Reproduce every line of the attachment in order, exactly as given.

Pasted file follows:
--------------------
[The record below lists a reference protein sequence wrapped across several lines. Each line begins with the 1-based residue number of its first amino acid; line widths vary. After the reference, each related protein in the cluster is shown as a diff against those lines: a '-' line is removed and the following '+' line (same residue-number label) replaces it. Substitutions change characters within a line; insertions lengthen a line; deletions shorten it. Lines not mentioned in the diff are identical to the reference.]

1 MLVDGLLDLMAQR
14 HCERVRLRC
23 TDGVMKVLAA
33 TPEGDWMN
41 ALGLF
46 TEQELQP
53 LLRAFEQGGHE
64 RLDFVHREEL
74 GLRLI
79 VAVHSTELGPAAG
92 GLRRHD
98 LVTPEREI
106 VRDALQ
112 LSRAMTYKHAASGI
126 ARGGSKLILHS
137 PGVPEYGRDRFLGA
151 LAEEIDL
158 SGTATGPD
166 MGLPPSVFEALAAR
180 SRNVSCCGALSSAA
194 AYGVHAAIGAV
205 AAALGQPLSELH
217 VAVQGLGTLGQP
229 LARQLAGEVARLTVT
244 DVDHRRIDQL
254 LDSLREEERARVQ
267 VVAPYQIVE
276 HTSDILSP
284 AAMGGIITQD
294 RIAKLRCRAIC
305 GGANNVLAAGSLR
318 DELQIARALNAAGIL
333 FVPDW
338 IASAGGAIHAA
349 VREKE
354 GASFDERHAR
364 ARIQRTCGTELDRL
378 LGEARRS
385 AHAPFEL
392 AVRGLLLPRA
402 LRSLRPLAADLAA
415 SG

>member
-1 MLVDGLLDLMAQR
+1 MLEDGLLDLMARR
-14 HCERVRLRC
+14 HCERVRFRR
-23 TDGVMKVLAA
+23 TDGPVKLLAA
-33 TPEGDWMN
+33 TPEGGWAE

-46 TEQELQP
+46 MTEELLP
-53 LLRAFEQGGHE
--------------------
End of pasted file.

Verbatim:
[The record below lists a reference protein sequence wrapped across several lines. Each line begins with the 1-based residue number of its first amino acid; line widths vary. After the reference, each related protein in the cluster is shown as a diff against those lines: a '-' line is removed and the following '+' line (same residue-number label) replaces it. Substitutions change characters within a line; insertions lengthen a line; deletions shorten it. Lines not mentioned in the diff are identical to the reference.]

1 MLVDGLLDLMAQR
14 HCERVRLRC
23 TDGVMKVLAA
33 TPEGDWMN
41 ALGLF
46 TEQELQP
53 LLRAFEQGGHE
64 RLDFVHREEL
74 GLRLI
79 VAVHSTELGPAAG
92 GLRRHD
98 LVTPEREI
106 VRDALQ
112 LSRAMTYKHAASGI
126 ARGGSKLILHS
137 PGVPEYGRDRFLGA
151 LAEEIDL
158 SGTATGPD
166 MGLPPSVFEALAAR
180 SRNVSCCGALSSAA
194 AYGVHAAIGAV
205 AAALGQPLSELH
217 VAVQGLGTLGQP
229 LARQLAGEVARLTVT
244 DVDHRRIDQL
254 LDSLREEERARVQ
267 VVAPYQIVE
276 HTSDILSP
284 AAMGGIITQD
294 RIAKLRCRAIC
305 GGANNVLAAGSLR
318 DELQIARALNAAGIL
333 FVPDW
338 IASAGGAIHAA
349 VREKE
354 GASFDERHAR
364 ARIQRTCGTELDRL
378 LGEARRS
385 AHAPFEL
392 AVRGLLLPRA
402 LRSLRPLAADLAA
415 SG

>member
-1 MLVDGLLDLMAQR
+1 MLEDGLLDLMARR
-14 HCERVRLRC
+14 HCERVRFRR
-23 TDGVMKVLAA
+23 TDGPVKLLAA
-33 TPEGDWMN
+33 TPEGGWAE

-46 TEQELQP
+46 MTEELLP
-53 LLRAFEQGGHE